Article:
But those plays aren't really disappearing from the league at that rate, according to coaches and general managers. Teams instead are using them at the start of possessions, in order to suck that extra defender toward the ball, pass it to the other side, and get a defense scrambling until it cracks. Teams used to drive the strong side and post up there in order to score; now they're doing so in order to pass, knowing the lane will be too crowded on one side of the floor for that simpler attack. Posting up isn't a dying art; it's still enormously important, only now it's as a means to start a cascade of events all over the floor.
"Players are penetrating now with no intention to score," Casey says. Post-up players, including James and Carmelo Anthony, have gotten better at reading help and skipping the ball immediately to the other side of the floor instead of just hitting the closest player and starting a series of passes, Casey and other coaches say.
"Guys like Andre Miller and Kevin Garnett — they're posting up hoping a second guy will run at them, so they can pass," Sampson says. "You're better just playing one-on-one in the post if you can."
Teams are also better at disguising their true intentions. Ray Allen running across the foul line to the left side of the floor might be just a decoy designed to get the defense to bend to that side right as Miami runs something deadlier on the other side. And a pick-and-roll on the right side of the floor with 15 seconds on the shot clock might represent the first in a series of pick-and-rolls rather than a scoring attempt in its own right.
Every coach has his own terminology for this kind of thing. Jim Boylan, the Bucks' coach, wants his offense to get the ball to the "third side" of the floor — to move the ball from the left side to the right side, and then back to the left side (that "third" side) before shooting.4
"The league has gotten so different today," Boylan says. "You just have to move the ball from one side to the other against the really good defensive teams."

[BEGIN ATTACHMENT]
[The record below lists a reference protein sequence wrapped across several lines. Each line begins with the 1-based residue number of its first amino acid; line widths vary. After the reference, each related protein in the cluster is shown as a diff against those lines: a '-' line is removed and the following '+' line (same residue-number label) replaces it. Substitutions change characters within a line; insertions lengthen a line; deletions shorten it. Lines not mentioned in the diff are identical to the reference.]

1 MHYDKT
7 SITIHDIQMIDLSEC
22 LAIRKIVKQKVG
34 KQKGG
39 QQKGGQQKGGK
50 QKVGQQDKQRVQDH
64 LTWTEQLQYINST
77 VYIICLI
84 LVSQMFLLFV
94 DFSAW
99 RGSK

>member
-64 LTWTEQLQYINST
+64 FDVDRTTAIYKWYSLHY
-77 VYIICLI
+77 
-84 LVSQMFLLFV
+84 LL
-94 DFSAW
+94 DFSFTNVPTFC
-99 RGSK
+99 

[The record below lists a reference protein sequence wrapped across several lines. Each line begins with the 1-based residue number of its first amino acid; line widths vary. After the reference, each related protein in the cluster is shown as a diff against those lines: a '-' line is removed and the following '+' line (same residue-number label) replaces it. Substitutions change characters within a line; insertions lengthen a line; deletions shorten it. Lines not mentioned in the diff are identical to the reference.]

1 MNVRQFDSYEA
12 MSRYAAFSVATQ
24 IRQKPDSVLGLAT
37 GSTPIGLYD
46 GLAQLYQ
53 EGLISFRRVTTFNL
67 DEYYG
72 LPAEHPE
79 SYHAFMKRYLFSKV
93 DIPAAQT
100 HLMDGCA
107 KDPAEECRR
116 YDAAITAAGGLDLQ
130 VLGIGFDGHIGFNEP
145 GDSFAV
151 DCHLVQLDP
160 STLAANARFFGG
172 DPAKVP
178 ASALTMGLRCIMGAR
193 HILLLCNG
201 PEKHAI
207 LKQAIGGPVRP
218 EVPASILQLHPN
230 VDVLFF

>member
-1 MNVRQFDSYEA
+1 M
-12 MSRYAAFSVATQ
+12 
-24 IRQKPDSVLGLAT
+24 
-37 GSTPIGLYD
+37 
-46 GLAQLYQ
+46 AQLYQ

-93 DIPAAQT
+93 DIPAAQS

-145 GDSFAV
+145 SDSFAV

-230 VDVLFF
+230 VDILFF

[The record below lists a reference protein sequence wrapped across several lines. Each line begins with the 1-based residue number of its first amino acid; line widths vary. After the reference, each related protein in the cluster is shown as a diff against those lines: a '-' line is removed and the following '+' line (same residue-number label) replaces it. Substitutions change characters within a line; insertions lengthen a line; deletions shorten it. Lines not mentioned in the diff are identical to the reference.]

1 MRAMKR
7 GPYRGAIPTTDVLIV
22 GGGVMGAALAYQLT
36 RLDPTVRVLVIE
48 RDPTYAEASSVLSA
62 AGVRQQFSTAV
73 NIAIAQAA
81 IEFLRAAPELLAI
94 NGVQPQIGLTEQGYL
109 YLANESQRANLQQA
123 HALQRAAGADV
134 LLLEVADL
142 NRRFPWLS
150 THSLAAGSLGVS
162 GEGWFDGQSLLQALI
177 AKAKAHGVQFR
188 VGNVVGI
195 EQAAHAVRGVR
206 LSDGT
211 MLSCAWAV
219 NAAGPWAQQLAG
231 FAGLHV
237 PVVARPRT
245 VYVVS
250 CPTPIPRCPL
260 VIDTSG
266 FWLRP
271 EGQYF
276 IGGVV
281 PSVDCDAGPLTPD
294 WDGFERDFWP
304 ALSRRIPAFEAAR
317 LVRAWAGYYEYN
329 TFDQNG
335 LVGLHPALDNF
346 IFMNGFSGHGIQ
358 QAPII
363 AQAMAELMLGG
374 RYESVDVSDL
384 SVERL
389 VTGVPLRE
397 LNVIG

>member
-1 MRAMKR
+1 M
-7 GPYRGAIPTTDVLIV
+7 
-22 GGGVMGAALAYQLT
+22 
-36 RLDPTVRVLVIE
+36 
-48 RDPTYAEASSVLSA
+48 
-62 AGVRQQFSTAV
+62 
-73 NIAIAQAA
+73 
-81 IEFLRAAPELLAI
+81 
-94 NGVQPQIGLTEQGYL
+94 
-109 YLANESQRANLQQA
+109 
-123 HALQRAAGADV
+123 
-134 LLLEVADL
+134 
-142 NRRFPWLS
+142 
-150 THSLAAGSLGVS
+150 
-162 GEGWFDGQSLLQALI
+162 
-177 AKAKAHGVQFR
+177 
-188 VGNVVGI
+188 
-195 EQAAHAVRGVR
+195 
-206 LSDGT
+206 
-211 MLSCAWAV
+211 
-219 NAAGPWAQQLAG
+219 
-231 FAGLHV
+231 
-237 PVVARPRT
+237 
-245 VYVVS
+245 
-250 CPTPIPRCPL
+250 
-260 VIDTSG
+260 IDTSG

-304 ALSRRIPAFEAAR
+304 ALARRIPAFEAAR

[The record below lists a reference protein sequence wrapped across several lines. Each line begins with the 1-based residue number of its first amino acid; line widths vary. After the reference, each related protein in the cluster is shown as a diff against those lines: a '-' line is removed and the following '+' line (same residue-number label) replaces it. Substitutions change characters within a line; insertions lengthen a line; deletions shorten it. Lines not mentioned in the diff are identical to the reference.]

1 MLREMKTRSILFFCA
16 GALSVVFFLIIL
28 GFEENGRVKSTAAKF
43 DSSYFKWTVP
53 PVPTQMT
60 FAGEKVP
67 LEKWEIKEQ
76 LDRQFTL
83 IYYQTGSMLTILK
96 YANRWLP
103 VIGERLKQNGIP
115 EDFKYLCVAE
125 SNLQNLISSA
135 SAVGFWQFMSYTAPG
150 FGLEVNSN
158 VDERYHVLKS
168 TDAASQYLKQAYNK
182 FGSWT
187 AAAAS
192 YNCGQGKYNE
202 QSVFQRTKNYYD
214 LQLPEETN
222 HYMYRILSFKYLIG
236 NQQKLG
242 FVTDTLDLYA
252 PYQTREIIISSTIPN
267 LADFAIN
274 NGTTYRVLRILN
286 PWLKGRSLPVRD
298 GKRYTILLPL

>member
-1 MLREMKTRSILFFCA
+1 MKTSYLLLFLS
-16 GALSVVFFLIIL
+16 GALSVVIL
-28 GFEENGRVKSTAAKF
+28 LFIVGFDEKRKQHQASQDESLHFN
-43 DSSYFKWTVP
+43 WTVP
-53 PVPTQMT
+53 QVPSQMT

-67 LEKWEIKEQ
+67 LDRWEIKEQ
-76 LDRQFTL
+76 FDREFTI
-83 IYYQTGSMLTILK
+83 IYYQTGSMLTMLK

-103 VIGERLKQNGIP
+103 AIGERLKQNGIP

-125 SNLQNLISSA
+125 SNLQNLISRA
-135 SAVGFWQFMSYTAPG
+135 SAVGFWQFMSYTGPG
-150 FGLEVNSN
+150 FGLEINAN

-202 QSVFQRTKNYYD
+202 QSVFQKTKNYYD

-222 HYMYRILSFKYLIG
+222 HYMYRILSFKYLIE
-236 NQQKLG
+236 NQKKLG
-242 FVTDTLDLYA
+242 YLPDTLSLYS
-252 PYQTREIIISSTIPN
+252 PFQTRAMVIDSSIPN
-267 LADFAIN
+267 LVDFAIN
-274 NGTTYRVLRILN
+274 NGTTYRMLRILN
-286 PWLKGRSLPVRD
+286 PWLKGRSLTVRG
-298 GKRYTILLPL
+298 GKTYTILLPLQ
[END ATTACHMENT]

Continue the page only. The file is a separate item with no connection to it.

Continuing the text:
Smart defensive coaching has put a premium on smart offensive coaching. Several sources at all levels suggest the NBA is becoming more like the NFL — with more of an emphasis on trickery, scheming, and anticipating how teams will respond to particular actions.
"There is a lot of misdirection, and it's a lot of fun to watch," Sampson says. "Coaches are getting a lot better, and a lot smarter, and they'll have to continue to do that."
Coaches with stale offenses — think Utah, Brooklyn, the Clippers — are hurting their teams, even if those teams have enough talent to produce some solid overall scoring numbers.
It has only been three years since Boozer left Utah, but from his perspective, the league in 2013 is almost unrecognizable from the one he left behind in Salt Lake City in 2010. "It's extremely different," he says. "In Utah, you were kind of on your own on defense. It was almost just one-on-one. There was no help concept. Here, there's a help concept, and it works."
Boozer has watched offenses adjust to Thibodeau's trendsetting defense. "Teams try to set us up now," he says. "It's like football. You gotta give 'em one play that's like a decoy, when you really want something else on the other side. It's like a magic trick."
Casey warns his Toronto players about the "fluff" in opposing offenses — all the decoy "plays" an offense will cycle through before arriving at the "real" play. Good defenders must be smart enough to separate the fake stuff from the real thing — to avoid taking the bait on the first pick-and-roll in a way that would get that defender out of position for the second and third pick-and-rolls that are coming soon.
"You gotta be able to tell the fluff from the real," Casey says.
Coaches have a stake in making their game sound more complicated than it really is. But players also agree defense is more demanding now, and that offenses have become more complicated as a result.
"Coaches all want you to 2.9 now," Ben Gordon says. "And offenses have had to adjust to that."
Coaches and GMs are looking harder for specific skill sets that fit within this evolution:
• Brains. Players have to understand a five-man team scheme on defense, and, if they manage to get that down, how to react almost instantly to dozens of different variables that govern how they should react at any given moment. Monty Williams, the Hornets' coach, has his young team packing the paint more aggressively this season, and opposing offenses have responded by using an inside-out attack to shoot a scorching 37.5 percent from deep on a ton of attempts. Williams says he knew he was risking that kind of long-distance death, because so many of his players are young and don't yet understand basic NBA things — how to rotate on the spot, which shooters demand closer attention, etc. "We just had to get back to ground zero and protect the rim," Williams says. "We're not trying to give up 3s. But sometimes you give up 3s due to lack of experience and mental breakdowns. My first two years, we had guys who had been on teams where they really defended. Now you bring in young guys who played AAU and all these college zones, and it's just a work in progress."
Look at the various open 3s the Warriors might have gotten here, with all five Hornets in the paint, had Jarrett Jack passed the ball:
You have already seen teams dump players with surface talent in part because people in charge of those teams have deep concerns about that player's basketball intelligence. That's not the last you'll see of moves like that.